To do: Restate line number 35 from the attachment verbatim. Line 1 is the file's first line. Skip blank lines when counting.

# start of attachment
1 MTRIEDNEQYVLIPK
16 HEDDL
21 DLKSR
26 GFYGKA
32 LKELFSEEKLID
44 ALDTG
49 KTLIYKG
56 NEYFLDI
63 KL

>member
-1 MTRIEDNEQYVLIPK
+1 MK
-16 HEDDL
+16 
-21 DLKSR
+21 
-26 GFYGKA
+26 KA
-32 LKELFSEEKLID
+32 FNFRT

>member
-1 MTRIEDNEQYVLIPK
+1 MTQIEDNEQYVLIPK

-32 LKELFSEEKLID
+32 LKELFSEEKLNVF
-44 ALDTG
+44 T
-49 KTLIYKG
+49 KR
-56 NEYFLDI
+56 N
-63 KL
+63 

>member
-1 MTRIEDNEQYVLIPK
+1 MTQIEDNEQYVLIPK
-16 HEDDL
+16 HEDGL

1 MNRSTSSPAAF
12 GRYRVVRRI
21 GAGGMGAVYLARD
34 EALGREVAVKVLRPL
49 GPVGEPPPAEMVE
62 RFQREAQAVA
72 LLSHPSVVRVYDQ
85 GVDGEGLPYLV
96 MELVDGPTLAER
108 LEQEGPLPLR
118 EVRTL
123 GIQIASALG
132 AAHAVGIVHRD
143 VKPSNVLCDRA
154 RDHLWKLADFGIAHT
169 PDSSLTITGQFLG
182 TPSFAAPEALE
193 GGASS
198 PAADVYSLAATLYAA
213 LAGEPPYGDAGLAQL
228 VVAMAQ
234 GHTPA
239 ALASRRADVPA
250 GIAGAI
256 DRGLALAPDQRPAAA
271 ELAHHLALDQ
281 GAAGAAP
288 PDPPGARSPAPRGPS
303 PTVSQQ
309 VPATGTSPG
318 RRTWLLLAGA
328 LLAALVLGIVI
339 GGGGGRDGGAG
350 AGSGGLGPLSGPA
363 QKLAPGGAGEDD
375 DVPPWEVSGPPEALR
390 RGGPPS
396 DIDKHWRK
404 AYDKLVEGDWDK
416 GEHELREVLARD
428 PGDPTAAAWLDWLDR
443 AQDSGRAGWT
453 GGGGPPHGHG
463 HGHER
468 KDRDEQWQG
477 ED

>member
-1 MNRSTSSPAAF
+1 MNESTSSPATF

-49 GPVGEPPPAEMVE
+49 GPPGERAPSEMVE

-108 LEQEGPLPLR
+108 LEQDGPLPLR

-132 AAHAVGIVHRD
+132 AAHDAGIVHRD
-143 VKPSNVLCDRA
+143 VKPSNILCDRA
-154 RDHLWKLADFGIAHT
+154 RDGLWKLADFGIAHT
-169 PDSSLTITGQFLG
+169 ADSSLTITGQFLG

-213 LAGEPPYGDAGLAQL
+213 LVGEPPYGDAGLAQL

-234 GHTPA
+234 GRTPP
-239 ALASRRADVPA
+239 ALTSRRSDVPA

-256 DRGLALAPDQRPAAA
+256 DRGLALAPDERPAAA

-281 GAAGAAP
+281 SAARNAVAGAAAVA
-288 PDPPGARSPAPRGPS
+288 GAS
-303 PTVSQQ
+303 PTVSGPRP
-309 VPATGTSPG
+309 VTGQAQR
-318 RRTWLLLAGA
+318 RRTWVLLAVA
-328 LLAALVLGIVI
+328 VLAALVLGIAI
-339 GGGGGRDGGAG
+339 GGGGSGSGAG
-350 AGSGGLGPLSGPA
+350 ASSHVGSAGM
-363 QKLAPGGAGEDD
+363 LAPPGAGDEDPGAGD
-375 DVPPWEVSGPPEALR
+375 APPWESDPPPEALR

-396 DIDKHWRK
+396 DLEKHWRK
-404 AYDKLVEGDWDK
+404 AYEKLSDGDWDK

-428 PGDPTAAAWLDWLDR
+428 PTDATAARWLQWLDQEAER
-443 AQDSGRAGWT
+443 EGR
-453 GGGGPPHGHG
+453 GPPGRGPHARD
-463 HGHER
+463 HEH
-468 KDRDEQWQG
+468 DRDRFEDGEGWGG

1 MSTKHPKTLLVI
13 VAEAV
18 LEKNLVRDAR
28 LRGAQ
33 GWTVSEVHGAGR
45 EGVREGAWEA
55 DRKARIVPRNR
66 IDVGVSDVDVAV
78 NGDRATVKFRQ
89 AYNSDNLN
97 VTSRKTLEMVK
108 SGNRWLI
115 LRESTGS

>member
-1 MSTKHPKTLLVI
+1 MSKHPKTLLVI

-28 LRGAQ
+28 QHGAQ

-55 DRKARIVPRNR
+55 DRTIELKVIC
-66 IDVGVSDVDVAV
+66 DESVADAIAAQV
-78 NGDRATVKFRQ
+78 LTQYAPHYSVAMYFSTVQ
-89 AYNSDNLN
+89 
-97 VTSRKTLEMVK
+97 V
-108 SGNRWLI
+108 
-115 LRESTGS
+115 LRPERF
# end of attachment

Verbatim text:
-1 MTRIEDNEQYVLIPK